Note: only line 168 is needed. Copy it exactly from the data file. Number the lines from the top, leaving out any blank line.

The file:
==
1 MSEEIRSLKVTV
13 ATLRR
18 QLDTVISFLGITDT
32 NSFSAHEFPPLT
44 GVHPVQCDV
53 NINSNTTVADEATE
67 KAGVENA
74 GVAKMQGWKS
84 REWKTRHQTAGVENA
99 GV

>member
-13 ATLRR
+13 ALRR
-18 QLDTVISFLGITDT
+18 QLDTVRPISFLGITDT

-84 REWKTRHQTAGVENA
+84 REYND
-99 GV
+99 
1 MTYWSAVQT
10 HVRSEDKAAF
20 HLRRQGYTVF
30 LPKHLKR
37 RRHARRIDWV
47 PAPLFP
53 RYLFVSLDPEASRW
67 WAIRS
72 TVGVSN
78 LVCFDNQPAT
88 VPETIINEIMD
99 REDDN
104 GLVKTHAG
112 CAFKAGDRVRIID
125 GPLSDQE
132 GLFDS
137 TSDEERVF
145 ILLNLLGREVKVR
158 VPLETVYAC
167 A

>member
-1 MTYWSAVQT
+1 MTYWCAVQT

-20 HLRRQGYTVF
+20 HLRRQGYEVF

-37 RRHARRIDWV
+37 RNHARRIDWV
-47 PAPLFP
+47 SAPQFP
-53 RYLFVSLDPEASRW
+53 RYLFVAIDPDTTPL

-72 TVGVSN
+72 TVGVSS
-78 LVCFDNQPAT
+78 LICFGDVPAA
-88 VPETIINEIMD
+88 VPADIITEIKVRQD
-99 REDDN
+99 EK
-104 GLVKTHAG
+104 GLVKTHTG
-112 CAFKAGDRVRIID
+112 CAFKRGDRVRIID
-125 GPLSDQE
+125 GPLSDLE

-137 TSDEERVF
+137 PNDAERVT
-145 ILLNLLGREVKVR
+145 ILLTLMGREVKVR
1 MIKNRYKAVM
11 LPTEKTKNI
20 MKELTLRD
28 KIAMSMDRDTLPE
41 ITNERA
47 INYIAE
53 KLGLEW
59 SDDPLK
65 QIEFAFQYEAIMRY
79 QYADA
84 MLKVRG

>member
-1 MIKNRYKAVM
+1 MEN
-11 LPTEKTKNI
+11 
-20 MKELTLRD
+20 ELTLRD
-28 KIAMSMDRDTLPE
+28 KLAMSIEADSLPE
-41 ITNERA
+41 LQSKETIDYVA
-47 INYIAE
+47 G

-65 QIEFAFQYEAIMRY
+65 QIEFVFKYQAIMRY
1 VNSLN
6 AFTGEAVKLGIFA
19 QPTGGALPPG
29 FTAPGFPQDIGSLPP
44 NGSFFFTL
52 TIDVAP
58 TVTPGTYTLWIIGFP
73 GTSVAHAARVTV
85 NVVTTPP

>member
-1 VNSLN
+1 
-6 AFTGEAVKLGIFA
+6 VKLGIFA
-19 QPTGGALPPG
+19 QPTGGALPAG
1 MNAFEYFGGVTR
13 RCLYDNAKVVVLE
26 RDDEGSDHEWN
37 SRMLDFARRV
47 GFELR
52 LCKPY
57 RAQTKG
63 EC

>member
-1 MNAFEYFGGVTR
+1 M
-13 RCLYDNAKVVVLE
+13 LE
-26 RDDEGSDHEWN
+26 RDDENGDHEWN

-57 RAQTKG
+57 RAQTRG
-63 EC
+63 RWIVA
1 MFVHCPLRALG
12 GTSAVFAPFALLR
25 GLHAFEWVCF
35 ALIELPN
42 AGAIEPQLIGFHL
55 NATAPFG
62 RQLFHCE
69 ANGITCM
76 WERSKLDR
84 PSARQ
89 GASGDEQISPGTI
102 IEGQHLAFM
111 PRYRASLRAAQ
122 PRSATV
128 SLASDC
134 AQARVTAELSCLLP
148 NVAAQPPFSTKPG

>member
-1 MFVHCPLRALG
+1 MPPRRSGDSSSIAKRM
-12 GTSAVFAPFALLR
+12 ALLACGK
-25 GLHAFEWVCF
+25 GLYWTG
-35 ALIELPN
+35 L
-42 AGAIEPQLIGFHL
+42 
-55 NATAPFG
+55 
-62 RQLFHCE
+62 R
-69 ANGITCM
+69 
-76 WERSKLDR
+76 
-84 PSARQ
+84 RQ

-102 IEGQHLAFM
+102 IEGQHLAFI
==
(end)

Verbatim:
-102 IEGQHLAFM